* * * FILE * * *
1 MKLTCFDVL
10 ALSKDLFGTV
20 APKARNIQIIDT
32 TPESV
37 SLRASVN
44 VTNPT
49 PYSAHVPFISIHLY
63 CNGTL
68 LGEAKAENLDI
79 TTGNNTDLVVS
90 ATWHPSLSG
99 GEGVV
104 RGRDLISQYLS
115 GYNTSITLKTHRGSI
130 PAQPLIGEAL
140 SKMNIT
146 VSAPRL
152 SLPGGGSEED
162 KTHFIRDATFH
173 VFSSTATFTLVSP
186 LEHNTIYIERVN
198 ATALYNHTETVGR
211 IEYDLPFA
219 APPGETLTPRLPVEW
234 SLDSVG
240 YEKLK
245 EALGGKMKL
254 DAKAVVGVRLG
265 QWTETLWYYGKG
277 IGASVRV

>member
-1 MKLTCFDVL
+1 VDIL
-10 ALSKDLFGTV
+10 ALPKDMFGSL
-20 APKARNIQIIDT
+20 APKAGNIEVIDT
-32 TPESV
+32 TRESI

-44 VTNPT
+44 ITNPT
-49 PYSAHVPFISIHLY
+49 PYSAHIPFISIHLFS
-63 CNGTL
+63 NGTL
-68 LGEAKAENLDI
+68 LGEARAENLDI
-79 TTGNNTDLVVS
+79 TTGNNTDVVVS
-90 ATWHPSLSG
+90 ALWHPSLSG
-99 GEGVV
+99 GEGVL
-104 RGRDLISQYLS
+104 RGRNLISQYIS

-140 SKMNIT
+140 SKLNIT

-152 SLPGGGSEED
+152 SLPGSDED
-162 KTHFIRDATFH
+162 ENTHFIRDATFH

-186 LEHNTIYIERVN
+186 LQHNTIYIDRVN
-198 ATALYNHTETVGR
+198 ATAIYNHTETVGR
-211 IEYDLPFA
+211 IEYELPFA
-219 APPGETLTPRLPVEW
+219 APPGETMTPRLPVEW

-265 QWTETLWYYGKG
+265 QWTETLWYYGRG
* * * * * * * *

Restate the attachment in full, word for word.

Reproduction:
1 MKLTCFDVL
10 ALSKDLFGTV
20 APKARNIQIIDT
32 TPESV
37 SLRASVN
44 VTNPT
49 PYSAHVPFISIHLY
63 CNGTL
68 LGEAKAENLDI
79 TTGNNTDLVVS
90 ATWHPSLSG
99 GEGVV
104 RGRDLISQYLS
115 GYNTSITLKTHRGSI
130 PAQPLIGEAL
140 SKMNIT
146 VSAPRL
152 SLPGGGSEED
162 KTHFIRDATFH
173 VFSSTATFTLVSP
186 LEHNTIYIERVN
198 ATALYNHTETVGR
211 IEYDLPFA
219 APPGETLTPRLPVEW
234 SLDSVG
240 YEKLK
245 EALGGKMKL
254 DAKAVVGVRLG
265 QWTETLWYYGKG
277 IGASVRV

>member
-1 MKLTCFDVL
+1 VDIL
-10 ALSKDLFGTV
+10 ALPKDMFGSL
-20 APKARNIQIIDT
+20 APKAGNIEVIDT
-32 TPESV
+32 TRESI

-44 VTNPT
+44 ITNPT
-49 PYSAHVPFISIHLY
+49 PYSAHIPFISIHLFS
-63 CNGTL
+63 NGTL
-68 LGEAKAENLDI
+68 LGEARAENLDI
-79 TTGNNTDLVVS
+79 TTGNNTDVVVS
-90 ATWHPSLSG
+90 ALWHPSLSG
-99 GEGVV
+99 GEGVL
-104 RGRDLISQYLS
+104 RGRNLISQYIS

-140 SKMNIT
+140 SKLNIT

-152 SLPGGGSEED
+152 SLPGSDED
-162 KTHFIRDATFH
+162 ENTHFIRDATFH

-186 LEHNTIYIERVN
+186 LQHNTIYIDRVN
-198 ATALYNHTETVGR
+198 ATAIYNHTETVGR
-211 IEYDLPFA
+211 IEYELPFA
-219 APPGETLTPRLPVEW
+219 APPGETMTPRLPVEW

-265 QWTETLWYYGKG
+265 QWTETLWYYGRG